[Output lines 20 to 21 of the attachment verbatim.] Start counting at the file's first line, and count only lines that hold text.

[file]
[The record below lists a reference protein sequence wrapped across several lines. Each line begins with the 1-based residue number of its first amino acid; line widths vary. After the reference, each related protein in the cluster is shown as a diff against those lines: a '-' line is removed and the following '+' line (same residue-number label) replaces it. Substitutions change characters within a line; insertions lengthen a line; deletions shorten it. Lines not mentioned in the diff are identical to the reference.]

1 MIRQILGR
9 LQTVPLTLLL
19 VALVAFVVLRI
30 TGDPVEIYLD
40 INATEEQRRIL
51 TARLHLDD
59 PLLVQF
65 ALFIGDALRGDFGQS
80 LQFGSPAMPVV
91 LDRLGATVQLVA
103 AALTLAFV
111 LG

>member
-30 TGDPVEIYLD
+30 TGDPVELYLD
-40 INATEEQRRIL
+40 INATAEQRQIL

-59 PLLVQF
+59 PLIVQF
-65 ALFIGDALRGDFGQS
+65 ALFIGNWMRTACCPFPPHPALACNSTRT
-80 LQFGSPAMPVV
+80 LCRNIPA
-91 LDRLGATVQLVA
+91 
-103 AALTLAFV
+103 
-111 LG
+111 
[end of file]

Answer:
+59 PLIVQF
-65 ALFIGDALRGDFGQS